This morning, pre-stage, if you’d checked our respective Wikipedia pages you’d have noted that myself and Oscar Rodriguez, of the Euskadi Murias team, shared the same number of wins as a professional cyclist.
Not one, between us.
Today, on the vicious climb of La Camperona, the young Spaniard leapt ahead of me.
I just hope he’s got a good lawyer, because he did this by employing Chris Froome’s patented spinny-spinny thing. I understand the waggly-elbowed one can get quite litigious when people employ his methods without written permission.
Thank goodness Rodriguez didn’t also utilise Froome’s weird aerodynamic frog-in-a-blender pedalling style on the descents.
On gradients that can only be accurately described as ‘naughty’ our young hero for the day appeared to ride at a single pace from the bottom of the climb to the top.
While silky Polish climber Rafal Majka and Belgian Dylan Teuns eyed each other up for the race win Rodriguez spun up from behind, spun level, and then spun away off into the distance. For a guy who’s never won a bike race before, he sure seems to know how to win a bike race.
No one could have seen this one coming.
He’s a complete unknown.
Apart from anything, he has that generic Spanish name. Oscar Rodriguez. My conservative estimates suggest that as many as one in three male Spaniards (and one in five female) are called Oscar Rodriguez.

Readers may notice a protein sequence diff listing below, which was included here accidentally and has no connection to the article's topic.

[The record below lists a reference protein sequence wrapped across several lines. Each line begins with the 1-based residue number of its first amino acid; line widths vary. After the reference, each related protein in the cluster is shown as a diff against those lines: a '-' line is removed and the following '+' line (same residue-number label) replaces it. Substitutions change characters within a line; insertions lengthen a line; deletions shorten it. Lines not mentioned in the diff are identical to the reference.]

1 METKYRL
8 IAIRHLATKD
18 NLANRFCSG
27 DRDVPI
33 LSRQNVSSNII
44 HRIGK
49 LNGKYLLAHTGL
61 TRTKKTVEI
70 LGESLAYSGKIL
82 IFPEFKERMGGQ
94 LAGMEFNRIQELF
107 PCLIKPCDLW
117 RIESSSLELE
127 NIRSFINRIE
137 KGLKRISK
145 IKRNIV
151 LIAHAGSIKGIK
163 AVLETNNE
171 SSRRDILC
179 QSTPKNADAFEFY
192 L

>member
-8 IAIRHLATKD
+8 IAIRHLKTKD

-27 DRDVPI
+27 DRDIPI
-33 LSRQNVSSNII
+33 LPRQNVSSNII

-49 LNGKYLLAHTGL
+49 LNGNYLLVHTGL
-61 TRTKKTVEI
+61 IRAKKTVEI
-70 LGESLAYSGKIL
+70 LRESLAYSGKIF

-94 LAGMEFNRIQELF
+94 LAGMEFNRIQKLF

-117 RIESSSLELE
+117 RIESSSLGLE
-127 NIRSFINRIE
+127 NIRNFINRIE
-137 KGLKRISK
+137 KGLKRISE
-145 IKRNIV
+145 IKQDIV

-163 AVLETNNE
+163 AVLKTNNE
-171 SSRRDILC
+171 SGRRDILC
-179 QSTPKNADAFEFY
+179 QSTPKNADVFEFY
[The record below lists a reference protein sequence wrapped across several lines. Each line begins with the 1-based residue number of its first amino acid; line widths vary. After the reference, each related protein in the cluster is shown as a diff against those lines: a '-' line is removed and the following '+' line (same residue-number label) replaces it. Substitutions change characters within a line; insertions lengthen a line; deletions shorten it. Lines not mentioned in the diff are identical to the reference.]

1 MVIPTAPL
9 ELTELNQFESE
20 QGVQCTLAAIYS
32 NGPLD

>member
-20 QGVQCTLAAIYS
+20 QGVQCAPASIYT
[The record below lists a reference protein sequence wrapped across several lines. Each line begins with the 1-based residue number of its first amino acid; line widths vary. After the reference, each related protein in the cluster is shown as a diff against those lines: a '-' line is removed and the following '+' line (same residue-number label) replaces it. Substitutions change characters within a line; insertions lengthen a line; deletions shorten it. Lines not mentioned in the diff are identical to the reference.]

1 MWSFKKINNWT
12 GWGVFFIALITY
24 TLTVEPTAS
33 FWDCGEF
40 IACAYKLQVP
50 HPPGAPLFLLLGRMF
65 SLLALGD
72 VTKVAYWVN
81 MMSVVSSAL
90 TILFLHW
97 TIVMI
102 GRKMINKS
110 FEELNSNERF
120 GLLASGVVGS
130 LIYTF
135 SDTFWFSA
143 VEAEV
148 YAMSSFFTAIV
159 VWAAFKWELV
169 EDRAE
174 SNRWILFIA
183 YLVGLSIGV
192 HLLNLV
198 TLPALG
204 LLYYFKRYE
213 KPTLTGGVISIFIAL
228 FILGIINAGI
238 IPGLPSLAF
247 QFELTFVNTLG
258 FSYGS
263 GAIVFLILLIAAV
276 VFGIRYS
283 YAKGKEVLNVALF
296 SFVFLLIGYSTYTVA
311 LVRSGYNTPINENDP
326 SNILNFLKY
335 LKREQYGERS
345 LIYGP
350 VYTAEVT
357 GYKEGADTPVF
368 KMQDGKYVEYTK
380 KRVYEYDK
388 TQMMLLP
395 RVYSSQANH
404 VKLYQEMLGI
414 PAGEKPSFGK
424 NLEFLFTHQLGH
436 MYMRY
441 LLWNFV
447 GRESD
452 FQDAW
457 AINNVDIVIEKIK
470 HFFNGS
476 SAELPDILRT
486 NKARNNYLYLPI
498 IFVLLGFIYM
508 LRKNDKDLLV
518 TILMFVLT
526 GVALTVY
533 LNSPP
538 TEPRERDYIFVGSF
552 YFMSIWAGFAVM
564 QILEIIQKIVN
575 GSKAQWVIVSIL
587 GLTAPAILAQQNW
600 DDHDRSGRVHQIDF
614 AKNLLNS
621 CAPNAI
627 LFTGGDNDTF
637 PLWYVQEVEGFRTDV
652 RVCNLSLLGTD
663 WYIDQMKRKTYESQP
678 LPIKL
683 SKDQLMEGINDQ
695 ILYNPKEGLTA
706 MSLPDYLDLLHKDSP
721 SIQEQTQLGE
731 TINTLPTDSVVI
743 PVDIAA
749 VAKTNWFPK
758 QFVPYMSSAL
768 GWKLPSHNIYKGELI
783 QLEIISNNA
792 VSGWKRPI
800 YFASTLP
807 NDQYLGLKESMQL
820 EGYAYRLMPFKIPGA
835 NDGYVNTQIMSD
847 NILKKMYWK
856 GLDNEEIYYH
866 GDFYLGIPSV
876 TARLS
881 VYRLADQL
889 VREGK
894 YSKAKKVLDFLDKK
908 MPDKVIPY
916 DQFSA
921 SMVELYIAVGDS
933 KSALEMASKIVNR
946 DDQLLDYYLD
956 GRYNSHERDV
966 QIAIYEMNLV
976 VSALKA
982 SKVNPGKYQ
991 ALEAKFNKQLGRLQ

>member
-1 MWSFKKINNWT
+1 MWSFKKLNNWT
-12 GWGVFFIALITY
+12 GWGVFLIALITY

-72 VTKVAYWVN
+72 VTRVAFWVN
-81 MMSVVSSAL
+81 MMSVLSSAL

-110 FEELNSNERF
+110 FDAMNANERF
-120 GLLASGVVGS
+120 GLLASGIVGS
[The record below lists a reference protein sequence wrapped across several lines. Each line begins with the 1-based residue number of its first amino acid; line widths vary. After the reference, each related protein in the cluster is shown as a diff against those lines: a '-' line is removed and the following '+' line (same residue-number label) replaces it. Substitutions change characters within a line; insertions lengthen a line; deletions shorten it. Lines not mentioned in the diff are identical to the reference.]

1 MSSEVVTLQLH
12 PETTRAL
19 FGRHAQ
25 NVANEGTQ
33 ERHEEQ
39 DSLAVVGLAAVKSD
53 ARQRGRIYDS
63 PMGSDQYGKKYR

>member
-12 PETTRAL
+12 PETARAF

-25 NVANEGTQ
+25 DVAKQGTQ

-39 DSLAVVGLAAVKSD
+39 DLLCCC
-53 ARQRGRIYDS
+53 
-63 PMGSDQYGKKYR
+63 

It is not memorable, is what I’m saying.
Even Oscar’s own mother, when asked to comment on her son’s first pro victory, needed reminding who he was. Y’know the fella…Spanish looking…spinny-legs…god-awful black and flouro cycling jersey.Embed from Getty Images
Oh, that jersey.
The only blot on an otherwise entertaining win.
I understand that Euskadi Murias are a small team, on a small budget, but did they really have no choice but to kit their riders out from the local charity shop?
Behind our unlikely winner the GC battle took place in slow motion, on steep, steep slopes. Vuelta style. Towards the summit Nairo Quintana emerged a little further from his recent cocoon of lethargy* to show himself to be in the kind of consistent form we haven’t seen for a couple of years.
Simon Yates, just behind him, was next best.
Post-race, Alejandro Valverde, Quintana’s teammate of course, was asked whether today demonstrated that the Vuelta is to become a battle between Yates and Quintana.
“…and also one other,” was Valverde’s reply.
You’re talking about yourself aren’t you Alejandro?
You cheeky little monkey.
*Cocoon of lethargy. What? It’s a very normal phrase. It’s a perfectly normal use of the English language. I’m thinking of copyrighting it. If commentator Paul Sherwin can have his ‘suitcase of courage’ then I’m having my ‘cocoon of lethargy.’
(Top Image: La Camperona. Credit: Daniel Martin)